Punting dos and don'ts for when British racing resumes next week
Racing is set to resume in Britain next week, with Newcastle hosting the return fixture on Monday. As resumption looms into view, our informed and experienced judges have offered up their advice on how to tackle the first few days.
Do start using a tracker
With the Flat season yet to get started, most horses have not raced this calendar year and you will undoubtedly witness a number of eyecatching performances from those who are gearing up to strike on their second or third run of the campaign.
Make sure you get those names down in a tracker so that you get a notification to alert you when they next hit the track. There is nothing worse than telling yourself to back a horse next time only to forget and see that they won at juicy odds. This move will pay off in the medium term.
Do watch out for new brooms who may clean up
Simon Crisford and his son Ed break new ground on Monday when they will become the first joint trainers with an officially licensed partnership to send out runners in Britain.
They will want to get off to a good start and Rock Of Diamonds (3.55), who has had a couple of months in which to learn how to settle better – a comment that applies to plenty of the population – and Wise Glory (6.15) may be best of the new partnership's three candidates.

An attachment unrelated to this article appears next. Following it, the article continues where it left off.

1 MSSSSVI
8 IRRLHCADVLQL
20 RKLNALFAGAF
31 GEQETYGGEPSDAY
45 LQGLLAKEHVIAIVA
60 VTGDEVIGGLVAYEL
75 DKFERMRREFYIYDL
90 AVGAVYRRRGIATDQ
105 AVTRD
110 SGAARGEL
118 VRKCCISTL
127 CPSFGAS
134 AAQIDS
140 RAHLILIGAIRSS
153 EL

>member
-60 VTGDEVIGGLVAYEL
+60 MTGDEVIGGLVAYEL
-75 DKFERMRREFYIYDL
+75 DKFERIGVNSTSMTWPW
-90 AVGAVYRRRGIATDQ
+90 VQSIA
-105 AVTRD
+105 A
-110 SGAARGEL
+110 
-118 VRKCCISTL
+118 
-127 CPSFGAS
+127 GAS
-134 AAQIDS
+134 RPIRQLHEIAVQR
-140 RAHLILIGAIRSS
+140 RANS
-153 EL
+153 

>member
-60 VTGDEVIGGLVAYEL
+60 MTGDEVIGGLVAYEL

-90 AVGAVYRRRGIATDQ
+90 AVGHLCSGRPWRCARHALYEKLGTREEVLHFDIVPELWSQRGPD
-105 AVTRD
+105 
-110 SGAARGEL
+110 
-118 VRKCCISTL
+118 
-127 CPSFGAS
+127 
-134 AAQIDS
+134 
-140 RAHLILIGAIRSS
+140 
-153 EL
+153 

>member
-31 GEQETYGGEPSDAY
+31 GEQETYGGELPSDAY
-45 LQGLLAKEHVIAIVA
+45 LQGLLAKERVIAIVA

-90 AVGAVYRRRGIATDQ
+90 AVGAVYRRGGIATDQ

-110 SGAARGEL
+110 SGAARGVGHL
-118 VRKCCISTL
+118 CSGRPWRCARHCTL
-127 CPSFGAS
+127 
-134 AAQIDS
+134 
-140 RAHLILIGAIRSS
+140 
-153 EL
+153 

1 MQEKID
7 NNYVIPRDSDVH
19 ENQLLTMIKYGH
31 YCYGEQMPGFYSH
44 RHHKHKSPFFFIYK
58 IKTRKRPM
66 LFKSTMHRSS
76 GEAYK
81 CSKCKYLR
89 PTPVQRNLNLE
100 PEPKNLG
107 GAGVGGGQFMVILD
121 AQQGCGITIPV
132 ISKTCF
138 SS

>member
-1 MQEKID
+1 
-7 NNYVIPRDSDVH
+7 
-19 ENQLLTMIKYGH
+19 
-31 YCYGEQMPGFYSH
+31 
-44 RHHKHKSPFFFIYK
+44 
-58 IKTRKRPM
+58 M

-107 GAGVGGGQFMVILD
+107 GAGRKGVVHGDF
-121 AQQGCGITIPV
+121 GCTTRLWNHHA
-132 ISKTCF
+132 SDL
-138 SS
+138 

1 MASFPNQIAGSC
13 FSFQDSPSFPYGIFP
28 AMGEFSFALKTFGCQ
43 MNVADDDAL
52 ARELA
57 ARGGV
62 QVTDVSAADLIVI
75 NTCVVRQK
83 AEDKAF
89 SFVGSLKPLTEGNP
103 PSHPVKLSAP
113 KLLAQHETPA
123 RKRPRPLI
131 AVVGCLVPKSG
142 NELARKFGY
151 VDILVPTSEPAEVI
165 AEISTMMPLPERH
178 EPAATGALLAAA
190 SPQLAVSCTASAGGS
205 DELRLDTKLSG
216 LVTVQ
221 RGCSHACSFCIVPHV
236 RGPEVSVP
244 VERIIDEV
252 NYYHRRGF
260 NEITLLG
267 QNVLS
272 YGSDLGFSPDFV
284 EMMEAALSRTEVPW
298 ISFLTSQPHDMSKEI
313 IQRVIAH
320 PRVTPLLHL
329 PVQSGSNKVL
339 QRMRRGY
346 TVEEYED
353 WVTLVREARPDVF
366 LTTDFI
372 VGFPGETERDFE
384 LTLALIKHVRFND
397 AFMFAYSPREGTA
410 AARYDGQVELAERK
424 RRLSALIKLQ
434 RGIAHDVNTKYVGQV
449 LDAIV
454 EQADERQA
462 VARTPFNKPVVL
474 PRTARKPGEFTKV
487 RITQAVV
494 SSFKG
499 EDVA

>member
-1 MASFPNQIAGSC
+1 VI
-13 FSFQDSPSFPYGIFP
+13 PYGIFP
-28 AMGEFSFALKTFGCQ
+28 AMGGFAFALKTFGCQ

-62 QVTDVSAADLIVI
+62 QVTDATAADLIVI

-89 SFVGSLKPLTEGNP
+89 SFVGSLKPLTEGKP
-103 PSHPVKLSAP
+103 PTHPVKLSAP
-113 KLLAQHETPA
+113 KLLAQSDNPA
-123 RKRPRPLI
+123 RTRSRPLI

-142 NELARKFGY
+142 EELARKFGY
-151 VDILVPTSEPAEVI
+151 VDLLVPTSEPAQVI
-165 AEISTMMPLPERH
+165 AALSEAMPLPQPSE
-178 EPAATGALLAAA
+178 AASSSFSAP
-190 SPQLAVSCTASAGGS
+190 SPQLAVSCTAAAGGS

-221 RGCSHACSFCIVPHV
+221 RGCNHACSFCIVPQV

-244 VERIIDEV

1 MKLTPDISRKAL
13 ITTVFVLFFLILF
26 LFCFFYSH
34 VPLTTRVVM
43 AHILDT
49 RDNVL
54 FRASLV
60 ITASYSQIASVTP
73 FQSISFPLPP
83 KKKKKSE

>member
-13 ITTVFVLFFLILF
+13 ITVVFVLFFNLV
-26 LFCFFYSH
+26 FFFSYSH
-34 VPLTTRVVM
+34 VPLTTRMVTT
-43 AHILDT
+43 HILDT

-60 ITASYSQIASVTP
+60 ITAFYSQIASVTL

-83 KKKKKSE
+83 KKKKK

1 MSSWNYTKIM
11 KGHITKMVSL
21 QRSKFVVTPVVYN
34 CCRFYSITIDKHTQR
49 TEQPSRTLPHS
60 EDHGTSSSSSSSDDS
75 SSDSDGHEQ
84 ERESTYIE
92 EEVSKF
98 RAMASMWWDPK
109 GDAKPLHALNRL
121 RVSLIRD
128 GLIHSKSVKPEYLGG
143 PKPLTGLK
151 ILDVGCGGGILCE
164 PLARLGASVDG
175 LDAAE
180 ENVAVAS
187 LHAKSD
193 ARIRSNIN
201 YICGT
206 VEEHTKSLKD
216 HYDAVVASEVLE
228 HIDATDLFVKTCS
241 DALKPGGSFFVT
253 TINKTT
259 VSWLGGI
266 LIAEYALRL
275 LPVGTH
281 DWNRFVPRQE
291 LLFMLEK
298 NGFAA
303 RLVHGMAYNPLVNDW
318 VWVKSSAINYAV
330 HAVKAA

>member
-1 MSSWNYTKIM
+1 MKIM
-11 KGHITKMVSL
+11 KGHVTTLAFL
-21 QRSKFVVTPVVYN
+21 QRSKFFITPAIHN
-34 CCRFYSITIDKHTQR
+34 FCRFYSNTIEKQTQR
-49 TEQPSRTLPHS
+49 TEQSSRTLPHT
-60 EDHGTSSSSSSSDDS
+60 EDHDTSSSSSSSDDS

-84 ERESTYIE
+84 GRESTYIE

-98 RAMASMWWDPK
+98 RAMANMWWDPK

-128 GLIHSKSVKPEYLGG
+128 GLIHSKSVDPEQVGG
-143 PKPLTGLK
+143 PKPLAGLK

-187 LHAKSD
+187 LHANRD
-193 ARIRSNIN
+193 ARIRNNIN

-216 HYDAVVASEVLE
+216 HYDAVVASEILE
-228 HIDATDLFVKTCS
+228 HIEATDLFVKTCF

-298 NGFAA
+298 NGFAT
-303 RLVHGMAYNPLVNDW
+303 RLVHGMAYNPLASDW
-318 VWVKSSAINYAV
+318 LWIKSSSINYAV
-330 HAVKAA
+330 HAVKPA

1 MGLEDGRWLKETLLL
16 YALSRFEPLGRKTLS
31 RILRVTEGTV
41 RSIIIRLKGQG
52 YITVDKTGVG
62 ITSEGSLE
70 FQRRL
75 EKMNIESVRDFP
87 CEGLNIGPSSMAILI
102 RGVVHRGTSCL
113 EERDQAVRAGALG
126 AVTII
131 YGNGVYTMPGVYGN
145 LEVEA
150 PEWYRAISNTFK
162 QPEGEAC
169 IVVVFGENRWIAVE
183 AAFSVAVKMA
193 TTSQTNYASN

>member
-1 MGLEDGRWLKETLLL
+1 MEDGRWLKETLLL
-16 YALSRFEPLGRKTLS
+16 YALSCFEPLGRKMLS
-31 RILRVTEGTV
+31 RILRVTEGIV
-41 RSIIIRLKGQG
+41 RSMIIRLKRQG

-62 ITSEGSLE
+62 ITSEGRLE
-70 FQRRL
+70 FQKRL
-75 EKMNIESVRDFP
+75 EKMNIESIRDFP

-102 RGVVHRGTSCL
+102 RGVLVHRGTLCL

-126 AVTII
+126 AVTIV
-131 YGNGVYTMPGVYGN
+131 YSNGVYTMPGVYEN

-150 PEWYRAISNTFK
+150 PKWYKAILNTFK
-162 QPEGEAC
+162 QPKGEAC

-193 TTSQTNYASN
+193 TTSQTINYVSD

Simon was operating at a 26 per cent strike-rate before the curtailment of racing and 34 per cent when he hit his stride last summer. In five of the last nine months it was possible to back all his runners and make a profit.
Don't jump right in with big-stake selections
We haven't watched any domestic action since the end of March and although that isn't overly long in the whole scheme of things, you are now relatively in the dark about the condition and form of each individual horse.
Certain trainers in France and the US have needed to get a run into their horses since they returned from the enforced absence, while others started firing on all cylinders straight away, so it wise to play cautiously in the first couple of weeks until you notice the trends.
Don't forget that bigger may be better at first
Build up a sense of which trainers are ready to rumble, particularly as the bigger yards with more staff may have found it easier to keep horses fit during the lockdown.
John Gosden, Sir Michael Stoute and Roger Varian are among the Newmarket trainers primed to send their battalions north to Newcastle to take on the locals and they will be hard to keep at bay.
Do play yourself in gently and bet responsibly
There is no need to try to hit the ball for six as soon as racing resumes.
Placing that first bet on British racing after such a long gap will feel like quenching your thirst after crossing the Sahara, but the betting equivalent of small sips will be the healthy way to return or there may be big gulps when you check your betting accounts.
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